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1. Jesus warned that the years leading up to His return to this world will be marked by false christs and false prophets who will deceive even believers. Matt 24:4-5; 11; 23-24
a. Matt 24:24—Some mistakenly say that this verse means that believers cannot possibly be deceived by these false messiahs and prophets. If that were the case, then Jesus would not have to warn us to be not deceived. The idea is that these imposters will deceive true Christians if they possibly can.
b. To be deceived means to believe something that is not true or to believe a lie. Prior to the Lord’s return people will believe lies about Jesus. Therefore, we’re taking time to look at who He is, why He came to earth, and the message He preached according to the Bible.
c. Christians are more vulnerable than ever to deception. Bible reading is at an all time low. And, in an appeal to the widest audience possible, many pulpits deliver only positive, feel-good messages that avoid challenges topics like holiness, and produce no hunger for the Word of God.
1. The culture around us has abandoned objective truth for subjective feelings and experiences. More and more people base what they believe on how they feel rather than on objective facts.
2. This type of thinking has seeped into the church. It’s not unusual to hear professing Christians to make these kinds of statements: I just feel that a loving God wouldn’t send anyone to hell; I had a dream and God told me that it’s okay for me commit this sin because He knows how much I enjoy it—and He wants me to be happy because He loves me; etc.
2. The apostle Paul (who was personally taught the gospel that he preached by Jesus) warned that prior to the Lord’s coming people will have a form of godliness but not be godly (i.e, a false Christianity). a. II Tim 3:5—(In the last days people) will act as if they are religious, but they will reject the power that could make them godly. You must stay away from such people (NLT).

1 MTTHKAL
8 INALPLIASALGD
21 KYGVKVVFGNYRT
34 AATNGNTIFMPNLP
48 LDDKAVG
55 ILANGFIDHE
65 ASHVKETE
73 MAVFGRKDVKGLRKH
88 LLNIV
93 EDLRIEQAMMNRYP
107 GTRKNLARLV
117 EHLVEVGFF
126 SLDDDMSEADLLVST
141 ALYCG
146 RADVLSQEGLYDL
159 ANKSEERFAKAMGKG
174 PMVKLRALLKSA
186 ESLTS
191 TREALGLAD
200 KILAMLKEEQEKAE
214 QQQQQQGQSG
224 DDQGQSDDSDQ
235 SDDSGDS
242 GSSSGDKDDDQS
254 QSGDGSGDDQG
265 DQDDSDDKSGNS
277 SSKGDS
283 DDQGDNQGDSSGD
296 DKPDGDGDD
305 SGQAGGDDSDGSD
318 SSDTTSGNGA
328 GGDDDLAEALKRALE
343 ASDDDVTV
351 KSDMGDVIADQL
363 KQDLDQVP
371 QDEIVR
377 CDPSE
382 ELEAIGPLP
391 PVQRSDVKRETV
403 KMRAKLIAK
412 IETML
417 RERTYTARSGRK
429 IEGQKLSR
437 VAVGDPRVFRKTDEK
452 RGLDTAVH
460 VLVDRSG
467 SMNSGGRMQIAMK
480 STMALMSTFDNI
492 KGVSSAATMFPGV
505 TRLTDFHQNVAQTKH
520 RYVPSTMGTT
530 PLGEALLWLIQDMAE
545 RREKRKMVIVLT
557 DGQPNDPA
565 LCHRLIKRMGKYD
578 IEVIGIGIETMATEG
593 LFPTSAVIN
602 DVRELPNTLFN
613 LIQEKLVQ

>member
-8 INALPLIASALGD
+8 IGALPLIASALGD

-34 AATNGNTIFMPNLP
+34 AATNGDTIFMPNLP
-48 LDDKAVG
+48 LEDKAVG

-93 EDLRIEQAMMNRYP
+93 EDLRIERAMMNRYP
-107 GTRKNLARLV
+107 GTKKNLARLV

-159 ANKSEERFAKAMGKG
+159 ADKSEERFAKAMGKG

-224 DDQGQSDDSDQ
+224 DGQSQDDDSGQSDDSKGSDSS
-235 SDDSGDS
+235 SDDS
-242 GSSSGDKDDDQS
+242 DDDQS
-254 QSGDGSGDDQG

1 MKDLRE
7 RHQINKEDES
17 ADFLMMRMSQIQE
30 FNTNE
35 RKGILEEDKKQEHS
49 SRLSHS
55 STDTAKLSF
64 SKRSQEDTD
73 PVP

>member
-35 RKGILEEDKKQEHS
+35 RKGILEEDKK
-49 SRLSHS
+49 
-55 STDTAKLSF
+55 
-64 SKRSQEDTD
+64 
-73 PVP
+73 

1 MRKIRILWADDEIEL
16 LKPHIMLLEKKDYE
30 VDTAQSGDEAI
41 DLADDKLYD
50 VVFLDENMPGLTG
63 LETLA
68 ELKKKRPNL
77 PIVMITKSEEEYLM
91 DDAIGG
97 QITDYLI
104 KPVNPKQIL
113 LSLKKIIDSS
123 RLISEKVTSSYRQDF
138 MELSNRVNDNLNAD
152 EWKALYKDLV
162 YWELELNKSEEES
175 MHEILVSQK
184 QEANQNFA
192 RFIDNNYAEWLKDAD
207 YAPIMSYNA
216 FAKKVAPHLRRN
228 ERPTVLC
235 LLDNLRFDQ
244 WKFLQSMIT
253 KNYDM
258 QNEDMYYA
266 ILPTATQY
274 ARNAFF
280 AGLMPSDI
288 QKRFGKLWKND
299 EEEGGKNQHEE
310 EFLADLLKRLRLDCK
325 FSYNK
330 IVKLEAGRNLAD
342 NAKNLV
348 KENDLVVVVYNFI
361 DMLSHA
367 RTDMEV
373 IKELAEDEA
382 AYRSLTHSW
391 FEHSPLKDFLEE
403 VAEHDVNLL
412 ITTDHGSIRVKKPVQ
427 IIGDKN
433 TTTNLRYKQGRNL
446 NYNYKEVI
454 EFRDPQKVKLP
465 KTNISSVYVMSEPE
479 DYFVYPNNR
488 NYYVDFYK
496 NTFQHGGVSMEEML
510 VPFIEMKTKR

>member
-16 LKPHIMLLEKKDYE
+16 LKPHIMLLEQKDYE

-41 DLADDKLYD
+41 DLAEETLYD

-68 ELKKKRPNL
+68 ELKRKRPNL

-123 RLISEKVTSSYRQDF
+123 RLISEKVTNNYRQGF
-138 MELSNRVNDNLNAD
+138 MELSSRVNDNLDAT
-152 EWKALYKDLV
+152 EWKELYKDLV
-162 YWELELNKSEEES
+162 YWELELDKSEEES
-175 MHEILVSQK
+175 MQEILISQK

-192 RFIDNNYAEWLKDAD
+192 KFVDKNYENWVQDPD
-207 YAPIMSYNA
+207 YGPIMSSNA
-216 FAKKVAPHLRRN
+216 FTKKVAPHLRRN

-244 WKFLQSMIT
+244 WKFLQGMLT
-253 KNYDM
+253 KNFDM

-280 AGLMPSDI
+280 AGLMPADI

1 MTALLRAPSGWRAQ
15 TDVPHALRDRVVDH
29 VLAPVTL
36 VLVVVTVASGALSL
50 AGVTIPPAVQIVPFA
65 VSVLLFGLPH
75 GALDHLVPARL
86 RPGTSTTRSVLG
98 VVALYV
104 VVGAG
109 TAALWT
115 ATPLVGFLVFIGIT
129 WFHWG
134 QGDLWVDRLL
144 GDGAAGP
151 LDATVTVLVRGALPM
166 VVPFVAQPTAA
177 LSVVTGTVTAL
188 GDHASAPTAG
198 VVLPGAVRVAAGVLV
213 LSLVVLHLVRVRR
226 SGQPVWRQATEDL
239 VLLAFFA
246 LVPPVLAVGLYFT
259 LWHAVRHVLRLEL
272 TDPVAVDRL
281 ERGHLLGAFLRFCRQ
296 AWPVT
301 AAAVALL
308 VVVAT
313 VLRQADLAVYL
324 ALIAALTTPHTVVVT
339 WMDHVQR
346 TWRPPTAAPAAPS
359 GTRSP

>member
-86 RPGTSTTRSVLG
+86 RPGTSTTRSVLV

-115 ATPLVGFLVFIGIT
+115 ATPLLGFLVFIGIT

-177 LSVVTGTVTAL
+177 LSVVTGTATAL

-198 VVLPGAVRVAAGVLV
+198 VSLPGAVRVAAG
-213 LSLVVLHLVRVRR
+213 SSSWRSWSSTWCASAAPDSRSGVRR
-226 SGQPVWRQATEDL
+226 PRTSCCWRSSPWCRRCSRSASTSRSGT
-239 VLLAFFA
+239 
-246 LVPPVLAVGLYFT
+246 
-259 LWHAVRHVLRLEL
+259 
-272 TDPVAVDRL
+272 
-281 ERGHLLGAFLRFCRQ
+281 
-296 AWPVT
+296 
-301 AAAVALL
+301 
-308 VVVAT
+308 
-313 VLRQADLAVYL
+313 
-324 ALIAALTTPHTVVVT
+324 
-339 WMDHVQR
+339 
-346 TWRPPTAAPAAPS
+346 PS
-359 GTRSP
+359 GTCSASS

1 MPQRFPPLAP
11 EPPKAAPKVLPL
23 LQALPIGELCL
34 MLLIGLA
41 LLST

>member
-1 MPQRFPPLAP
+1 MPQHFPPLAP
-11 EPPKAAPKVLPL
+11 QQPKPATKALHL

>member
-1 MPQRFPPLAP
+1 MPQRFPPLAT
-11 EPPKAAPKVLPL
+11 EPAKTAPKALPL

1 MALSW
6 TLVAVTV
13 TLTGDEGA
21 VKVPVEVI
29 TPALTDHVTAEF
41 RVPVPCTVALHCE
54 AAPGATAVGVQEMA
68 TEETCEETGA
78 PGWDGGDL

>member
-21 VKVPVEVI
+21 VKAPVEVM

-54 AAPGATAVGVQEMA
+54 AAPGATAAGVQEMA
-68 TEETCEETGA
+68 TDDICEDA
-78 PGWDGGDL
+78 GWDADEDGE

b. The Bible is very specific about the fact that when Jesus comes again this world will be under the control of a world government, economy, and religion presided over by the ultimate false Christ, a man commonly known as the Antichrist. Rev 13:1-18; Dan 8:23-25
1. A false Christianity that will welcome this final ruler is well under way. Much of what it professes is draped in Christian terms so it sounds right to those unfamiliar with the Bible.
2. It is hailed as more tolerant, more inclusive and less judgment than traditional Christianity, claiming that all are welcomed by God no matter what they believe or how they live.
c. The only way that we can discern the genuine from the counterfeit is with accurate knowledge from the Bible. God’s Word is our protection against deception. Ps 91:4
3. My goal is this series is to hit as many highlights as possible about who Jesus is and why He came, as well as to encourage you to read the New Testament (start to finish) for yourself.
a. It was written by eyewitnesses of Jesus (or close associates of eyewitnesses) under the inspiration of the Holy Spirit. II Tim 3:16; II Pet 1:16; John 20:30-31
b. We must become regular, systematic readers of the New Testament. This means reading through it start to finish, over and over, until you become familiar with it. Understanding comes with familiarity.
4. Let’s begin by briefly reviewing the key points we’ve made up to now about who Jesus is and why He came to earth before we add to them in this lesson.